Afternoon at the Marais
As the Eurostar slowly paraded through the banlieue, I thought of the previous four times I’ve been in Paris. Every time, from when I was 11 to the most recent visit a couple of years ago, something bad happened: lost luggage, missed trains, heat exhaustion, sleep deprivation and numbing back ache.
I stepped out of the train with an unbiased smile: it doesn’t have to go that way again.
And then, I only had to spend 8 hours in Paris.
Following my recently discovered passion for bike sharing I picked up a Velib and hit the road. Paris is not the best city I’ve ever cycled in, but roads are flat and wide thus making cycling a great way to explore it. I had some time to spare before the walking tour which I invested eating a scrumptious baguette and going for a coffee. Usually drinking coffee in Paris is the sour price to pay for a spot on the sidewalk but this time I found a place where they make an excellent flat white: it’s a hole in the wall called Boot (19 rue du pont aux choux), they import beans from the Five Elephant café in Berlin and they definitely know what they’re doing.
My first Walking Tour
Astrid, the enthusiastic guide from Discover Walks, led me and other 4 people through the streets of the Marais, a historic yet trendy district conveniently located between Notre Dame, Centre Pompidou, Bastille and Republique. We walked past glorious mansions and modern design shops, quiet hidden gardens and busy cafes. The roots of this district go deep back in time, and its consistent hospitality towards new communities has given it an artsy, carefree atmosphere. Astrid took us to places I could have never found by myself, providing the appropriate historical context.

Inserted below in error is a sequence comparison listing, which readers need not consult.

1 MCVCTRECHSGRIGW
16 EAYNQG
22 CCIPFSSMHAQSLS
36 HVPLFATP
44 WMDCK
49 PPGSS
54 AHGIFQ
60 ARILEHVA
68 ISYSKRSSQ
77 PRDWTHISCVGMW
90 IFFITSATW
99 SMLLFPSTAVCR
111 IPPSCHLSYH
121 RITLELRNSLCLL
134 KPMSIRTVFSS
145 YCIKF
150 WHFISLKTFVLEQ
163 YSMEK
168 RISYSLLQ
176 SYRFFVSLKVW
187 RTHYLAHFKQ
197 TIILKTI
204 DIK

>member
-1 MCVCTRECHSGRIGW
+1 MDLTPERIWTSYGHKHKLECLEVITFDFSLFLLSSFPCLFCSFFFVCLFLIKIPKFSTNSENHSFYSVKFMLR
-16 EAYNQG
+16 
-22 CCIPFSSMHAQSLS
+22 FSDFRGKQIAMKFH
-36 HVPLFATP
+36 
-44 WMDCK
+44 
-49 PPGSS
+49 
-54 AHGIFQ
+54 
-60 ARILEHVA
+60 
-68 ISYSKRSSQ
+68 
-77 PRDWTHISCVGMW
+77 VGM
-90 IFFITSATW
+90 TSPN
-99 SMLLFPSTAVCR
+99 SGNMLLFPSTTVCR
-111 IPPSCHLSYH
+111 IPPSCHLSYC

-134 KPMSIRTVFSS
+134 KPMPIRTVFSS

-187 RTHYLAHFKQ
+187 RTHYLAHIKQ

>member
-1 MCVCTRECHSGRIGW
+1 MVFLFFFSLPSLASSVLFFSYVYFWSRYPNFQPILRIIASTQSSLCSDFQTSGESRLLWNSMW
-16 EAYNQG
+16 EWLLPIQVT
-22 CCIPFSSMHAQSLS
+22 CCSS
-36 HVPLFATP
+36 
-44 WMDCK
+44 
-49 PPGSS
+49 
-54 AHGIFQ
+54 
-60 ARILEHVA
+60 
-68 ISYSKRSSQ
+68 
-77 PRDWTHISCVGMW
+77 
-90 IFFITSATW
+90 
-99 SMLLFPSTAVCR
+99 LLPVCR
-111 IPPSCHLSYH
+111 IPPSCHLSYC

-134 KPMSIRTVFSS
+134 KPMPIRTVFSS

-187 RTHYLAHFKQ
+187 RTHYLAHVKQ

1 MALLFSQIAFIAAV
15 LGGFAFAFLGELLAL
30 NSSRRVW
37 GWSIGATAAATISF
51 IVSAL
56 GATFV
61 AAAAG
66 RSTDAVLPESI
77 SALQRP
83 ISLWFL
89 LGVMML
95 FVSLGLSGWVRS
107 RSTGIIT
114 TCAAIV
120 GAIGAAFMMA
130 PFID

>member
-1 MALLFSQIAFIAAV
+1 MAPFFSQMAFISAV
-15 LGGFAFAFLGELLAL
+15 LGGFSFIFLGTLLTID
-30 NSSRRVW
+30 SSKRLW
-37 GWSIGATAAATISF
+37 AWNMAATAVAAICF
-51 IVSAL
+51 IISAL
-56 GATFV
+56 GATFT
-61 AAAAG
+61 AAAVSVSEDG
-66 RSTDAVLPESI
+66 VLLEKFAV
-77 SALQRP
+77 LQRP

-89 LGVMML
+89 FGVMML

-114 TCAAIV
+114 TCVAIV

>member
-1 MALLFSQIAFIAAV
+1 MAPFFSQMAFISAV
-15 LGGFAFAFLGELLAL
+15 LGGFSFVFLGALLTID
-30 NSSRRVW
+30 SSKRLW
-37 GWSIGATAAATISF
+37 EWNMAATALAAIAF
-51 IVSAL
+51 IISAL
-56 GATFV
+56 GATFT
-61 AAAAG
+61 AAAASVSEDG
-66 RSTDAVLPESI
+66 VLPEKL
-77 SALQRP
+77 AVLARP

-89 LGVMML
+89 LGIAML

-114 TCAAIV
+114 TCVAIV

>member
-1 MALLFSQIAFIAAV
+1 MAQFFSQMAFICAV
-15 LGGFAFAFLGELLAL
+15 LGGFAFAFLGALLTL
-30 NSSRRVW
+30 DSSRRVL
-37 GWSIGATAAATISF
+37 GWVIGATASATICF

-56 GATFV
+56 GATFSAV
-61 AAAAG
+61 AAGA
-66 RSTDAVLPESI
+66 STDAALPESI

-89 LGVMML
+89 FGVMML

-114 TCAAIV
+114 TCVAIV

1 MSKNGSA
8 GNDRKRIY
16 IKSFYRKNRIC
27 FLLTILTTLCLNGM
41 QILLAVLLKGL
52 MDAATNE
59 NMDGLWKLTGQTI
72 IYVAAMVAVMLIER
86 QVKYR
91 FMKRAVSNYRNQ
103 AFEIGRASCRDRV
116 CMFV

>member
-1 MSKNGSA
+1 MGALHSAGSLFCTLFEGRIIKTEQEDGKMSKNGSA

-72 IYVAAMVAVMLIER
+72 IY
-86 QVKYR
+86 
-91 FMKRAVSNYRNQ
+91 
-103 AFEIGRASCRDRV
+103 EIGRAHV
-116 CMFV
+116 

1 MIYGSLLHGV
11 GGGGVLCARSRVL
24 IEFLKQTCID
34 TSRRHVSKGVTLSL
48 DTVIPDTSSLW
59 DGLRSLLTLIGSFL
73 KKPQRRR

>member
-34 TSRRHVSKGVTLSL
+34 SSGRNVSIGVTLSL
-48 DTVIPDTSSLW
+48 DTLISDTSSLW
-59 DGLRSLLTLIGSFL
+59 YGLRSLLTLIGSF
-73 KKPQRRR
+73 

Art Galleries overdose
Before letting us loose with a final “voilà” she points me towards a few art galleries of which Marais is a real gold mine. On the process of looking for Galerie Perrotin I found a great deal of other galleries: from the impressive Galerie Particulière to the small Galerie Cinema (visit the room at the back to find out why the name). Most of them can be found between Rue Vieille du Temple and Rue du Turenne, and streets like Rue Saint Claude are lined by galleries and studios back to back. A fantastic way to feel the pulse of the world of contemporary art and have an art fix without having to queue and share a museum room with those heartless selfie-stick wielding tourists.
Hopping from a gallery to the next I almost didn’t realize that it was time to go to the station. I was leaving without the so badly craved glass or two of wine – you know, pretending to be a proper Parisien – but I was leaving satisfied. I can’t say I fell in love with Paris but at least I had a good time. Getting lost on my bike I appreciated a more human face of the city, I met nice people and had good coffee, which is all I usually ask to any place I visit. I finally put a stop to the disastrous thread that linked my previous visits, and I left Paris with a firm, friendly handshake.
The final confession
I wrote those last few lines as soon as I boarded on the night train heading towards Milan. I slept on the bottom bunk bed, which is basically where passengers usually sit. And woke up in Milan bitten to death by some alien bug. Left arm and right foot were covered in bites and horribly disfigured by red bumps, to the point I had to take antibiotics. Thanks Paris, nice way to stabbing me in the back!
Galleries and Ateliers in Paris Marais
Here are some of the art galleries I enjoyed the most
do you know some other ateliers worth adding to the map? Let us know in the comments below!
[learn_more caption=”Places and Contacts in Paris Marais”]
I took part of a free tour organised by Discover Walk (www.discoverwalks.com/paris-walking-tours/). An offer at the end of the tour is appreciated.
Breizh Café (Website, 109 rue Vieille du Temple) is great for the traditional Breton crepe.
Rue des Rosiers is the place to be if you’re into falafel